Apple pie should be on the top of your list of things to eat in Amsterdam and this cute cafe is the best place for it. It’s recommended by the locals, and at the rate that they churn out these pies, it is definitely popular. Although it’s not a looker, it is by far the best apple pie I’ve tried. Crunchy, sugary exterior, perfectly textured sweet apples – it’s a cross between a cake, a crumble and a pie. All-in-one, what more could you want?

IMG_1648 copyTwo For Joy Coffee Roasters
This relaxed, trendy cafe is known to serve the best coffee in Amsterdam – even recommended by a local we met at Winkel.

Zuivere Koffie
A great local place for a brunch, cake and coffee near our Airbnb. Salmon, cream cheese and avocado bagel – you can’t go wrong with this simple combination.

Dutch Homemade
Treat yourself to beautiful chocolates and colourful macarons. The range of unique flavours will make you spoilt for choice. My raspberry macaron had such a great texture flavour.


Senses Restaurant
Lars Bertelsen at Senses has created a surprise menu concept, so you simply pick 2, 3 or 4 courses and leave it to hands of the very capable chefs. True to the name of the restaurant, each course plays with the senses in terms of taste, colour and texture. Our 3 course meal started with the most intriguing amuse-bouche of liquid beetroot carpaccio encased in white chocolate and dusted with raspberry powder. A delightful burst of juice as you bite into the creamy chocolate, and a strange flavour combination that somehow worked. The starter was my favourite for presentation – the colours and patterns were just spot on! Flavourwise, it was too mild – raw mackerel, tomato, pickled radish, tapioca cracker with squid ink. The main course was rump of lamb with sweet potato pie, crispy pastry filled with harissa lamb neck, aubergine tapenade, basil crumble and onion sauce. A good, rich sauce but the dish needed some bolder flavours – the basil was not evident. The dessert redeemed the meal for flavours, although a bit too much! Strong, citrusy yuzu cremeux with sweet meringue, pandan ice cream, pandan cake, basil sauce, sable biscuit and fried dough. A lot of flavours and textures that didn’t all work together but each element was delicious.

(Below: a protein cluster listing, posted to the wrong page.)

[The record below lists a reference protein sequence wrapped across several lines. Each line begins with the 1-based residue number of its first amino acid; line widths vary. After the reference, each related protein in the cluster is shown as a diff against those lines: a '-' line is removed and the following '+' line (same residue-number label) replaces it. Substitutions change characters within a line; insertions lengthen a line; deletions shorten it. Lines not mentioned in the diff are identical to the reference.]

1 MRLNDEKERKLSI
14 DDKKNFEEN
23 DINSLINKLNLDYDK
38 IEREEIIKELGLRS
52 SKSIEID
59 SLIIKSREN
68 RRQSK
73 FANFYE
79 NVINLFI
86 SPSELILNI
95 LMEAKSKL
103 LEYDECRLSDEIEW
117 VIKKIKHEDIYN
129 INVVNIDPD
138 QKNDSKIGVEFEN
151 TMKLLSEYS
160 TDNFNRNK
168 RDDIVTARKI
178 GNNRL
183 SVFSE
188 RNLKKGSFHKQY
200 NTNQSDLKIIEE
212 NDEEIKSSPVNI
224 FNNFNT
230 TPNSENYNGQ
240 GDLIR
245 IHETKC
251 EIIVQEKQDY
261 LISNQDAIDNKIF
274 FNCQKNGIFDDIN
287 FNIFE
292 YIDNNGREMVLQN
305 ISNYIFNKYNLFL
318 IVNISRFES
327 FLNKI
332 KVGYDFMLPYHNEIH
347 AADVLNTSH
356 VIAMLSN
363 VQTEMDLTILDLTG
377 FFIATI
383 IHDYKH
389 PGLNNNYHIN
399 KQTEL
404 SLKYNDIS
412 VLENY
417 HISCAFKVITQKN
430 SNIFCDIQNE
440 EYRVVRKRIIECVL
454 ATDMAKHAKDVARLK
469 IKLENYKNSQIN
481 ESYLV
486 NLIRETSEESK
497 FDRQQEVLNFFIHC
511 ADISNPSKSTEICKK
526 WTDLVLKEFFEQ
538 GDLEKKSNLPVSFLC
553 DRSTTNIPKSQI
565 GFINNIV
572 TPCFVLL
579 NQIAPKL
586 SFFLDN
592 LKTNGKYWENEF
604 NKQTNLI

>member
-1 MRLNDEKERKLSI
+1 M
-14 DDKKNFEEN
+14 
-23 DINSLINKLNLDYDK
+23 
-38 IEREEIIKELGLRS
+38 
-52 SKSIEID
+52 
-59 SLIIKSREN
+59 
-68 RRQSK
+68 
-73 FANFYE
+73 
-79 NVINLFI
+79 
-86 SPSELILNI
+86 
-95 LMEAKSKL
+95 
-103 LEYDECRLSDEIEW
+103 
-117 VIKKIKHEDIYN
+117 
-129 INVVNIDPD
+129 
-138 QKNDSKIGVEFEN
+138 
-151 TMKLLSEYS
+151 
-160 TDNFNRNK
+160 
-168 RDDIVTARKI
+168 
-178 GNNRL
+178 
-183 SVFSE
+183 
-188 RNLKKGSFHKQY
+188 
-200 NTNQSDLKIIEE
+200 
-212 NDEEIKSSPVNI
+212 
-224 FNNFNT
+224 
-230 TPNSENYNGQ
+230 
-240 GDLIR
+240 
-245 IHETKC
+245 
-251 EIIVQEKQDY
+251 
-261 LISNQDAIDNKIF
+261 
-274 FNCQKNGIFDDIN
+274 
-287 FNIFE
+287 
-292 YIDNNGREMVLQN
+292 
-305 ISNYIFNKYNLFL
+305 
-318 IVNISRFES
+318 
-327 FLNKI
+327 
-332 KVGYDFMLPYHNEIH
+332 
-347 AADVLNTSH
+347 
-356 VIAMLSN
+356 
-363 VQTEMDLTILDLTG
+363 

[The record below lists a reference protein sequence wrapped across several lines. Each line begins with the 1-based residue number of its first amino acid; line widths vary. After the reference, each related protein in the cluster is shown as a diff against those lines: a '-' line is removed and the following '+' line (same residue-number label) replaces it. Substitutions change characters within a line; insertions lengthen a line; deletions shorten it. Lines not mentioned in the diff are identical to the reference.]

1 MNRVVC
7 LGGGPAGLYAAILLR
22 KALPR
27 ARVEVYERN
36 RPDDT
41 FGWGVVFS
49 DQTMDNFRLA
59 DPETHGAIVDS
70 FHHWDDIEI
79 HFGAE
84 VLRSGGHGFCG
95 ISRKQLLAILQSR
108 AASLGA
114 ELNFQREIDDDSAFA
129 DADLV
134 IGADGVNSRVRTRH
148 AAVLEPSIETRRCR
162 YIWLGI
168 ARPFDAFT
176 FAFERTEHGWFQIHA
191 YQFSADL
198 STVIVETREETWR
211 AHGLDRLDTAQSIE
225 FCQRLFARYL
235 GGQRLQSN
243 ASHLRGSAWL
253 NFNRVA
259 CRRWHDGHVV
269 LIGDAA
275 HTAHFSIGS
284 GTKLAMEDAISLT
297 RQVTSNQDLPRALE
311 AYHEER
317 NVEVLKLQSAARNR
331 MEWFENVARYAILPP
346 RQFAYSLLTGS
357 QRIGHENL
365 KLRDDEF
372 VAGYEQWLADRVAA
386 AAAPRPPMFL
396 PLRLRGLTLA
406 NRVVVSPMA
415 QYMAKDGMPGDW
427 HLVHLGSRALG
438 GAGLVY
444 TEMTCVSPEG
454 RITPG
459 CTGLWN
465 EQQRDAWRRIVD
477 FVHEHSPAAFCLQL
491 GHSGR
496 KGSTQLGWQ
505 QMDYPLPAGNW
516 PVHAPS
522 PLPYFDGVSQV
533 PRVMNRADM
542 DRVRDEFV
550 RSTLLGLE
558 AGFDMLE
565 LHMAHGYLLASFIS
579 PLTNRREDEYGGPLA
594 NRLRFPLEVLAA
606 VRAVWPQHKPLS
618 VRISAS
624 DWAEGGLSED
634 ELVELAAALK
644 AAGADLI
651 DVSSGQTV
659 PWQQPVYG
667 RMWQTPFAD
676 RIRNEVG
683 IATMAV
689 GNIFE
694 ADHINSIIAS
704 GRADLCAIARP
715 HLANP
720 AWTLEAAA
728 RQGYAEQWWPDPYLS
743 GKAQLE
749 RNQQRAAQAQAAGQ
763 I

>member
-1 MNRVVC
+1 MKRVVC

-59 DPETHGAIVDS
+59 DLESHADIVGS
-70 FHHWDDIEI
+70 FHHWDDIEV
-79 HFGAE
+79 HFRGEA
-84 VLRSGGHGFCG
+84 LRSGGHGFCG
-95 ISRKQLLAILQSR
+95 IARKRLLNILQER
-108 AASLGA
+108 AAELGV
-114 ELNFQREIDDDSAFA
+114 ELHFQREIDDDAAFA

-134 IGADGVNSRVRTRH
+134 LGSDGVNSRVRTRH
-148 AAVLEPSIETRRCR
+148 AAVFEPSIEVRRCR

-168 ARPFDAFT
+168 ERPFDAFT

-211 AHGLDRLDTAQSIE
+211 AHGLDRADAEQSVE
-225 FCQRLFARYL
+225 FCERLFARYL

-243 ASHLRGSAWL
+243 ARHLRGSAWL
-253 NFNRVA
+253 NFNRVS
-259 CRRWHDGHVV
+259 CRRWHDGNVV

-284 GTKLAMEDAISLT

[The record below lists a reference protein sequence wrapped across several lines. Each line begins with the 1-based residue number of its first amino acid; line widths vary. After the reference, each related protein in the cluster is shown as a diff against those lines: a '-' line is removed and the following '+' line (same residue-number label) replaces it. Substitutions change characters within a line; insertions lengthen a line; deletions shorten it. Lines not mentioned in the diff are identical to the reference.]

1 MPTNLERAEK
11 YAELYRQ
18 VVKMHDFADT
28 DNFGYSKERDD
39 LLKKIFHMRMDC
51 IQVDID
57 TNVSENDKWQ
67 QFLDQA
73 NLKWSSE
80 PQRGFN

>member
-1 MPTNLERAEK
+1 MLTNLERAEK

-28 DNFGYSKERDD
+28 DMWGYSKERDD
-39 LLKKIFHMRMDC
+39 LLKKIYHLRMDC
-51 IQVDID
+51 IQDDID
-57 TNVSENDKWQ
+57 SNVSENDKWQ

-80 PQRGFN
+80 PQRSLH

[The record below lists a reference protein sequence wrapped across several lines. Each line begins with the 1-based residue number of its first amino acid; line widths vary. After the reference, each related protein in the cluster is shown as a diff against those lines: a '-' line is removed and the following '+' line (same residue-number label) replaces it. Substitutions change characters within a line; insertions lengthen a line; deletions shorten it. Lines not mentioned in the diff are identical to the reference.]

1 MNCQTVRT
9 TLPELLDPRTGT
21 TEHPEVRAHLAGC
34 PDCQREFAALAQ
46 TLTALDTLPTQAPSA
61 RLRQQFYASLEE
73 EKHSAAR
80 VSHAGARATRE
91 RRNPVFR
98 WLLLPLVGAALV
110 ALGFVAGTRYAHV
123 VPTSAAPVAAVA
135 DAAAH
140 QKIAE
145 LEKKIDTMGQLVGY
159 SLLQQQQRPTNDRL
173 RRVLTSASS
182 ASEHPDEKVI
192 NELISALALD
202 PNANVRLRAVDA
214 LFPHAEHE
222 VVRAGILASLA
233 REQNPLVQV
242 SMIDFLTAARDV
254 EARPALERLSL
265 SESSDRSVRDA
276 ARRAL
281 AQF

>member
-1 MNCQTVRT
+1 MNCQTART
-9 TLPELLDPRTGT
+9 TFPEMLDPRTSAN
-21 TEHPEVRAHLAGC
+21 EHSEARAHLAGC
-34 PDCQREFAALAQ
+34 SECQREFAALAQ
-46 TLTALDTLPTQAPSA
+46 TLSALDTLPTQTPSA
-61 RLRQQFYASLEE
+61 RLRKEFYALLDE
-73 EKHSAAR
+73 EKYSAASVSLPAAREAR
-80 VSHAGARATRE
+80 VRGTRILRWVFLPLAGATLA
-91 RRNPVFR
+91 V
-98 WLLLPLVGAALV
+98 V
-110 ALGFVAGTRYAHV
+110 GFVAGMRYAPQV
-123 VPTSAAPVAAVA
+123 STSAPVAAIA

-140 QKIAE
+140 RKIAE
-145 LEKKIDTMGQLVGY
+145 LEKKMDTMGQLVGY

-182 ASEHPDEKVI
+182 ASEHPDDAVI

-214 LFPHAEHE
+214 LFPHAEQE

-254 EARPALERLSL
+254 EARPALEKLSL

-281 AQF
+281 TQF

Senses is a great restaurant if you like to be adventurous with your food and it is such good value for the quality of ingredients and execution (€32.50 for the 3 course lunch).

IMG_1661 copyTrattoria Toto
This homely restaurant near Vondelpark and the museums is a little piece of Italy in Amsterdam. Popular with locals and a good choice of pizza, pasta and risotto. The 4 Stagioni pizza was crisp and flavourful, the salmon tagliatelle and octopus pastas were also tasty and served al dente.

Amsterdam – Things To Do (With Map)

The first thing to do when you get to Amsterdam is walk. Everywhere. This is the best way to absorb the beauty and quirks that the city has to offer, and enjoy the slower pace of life. There is so much to love about the city!

If you get a chance, rent a bike – it’s Amsterdam’s best mode of transport (and much faster than the trams).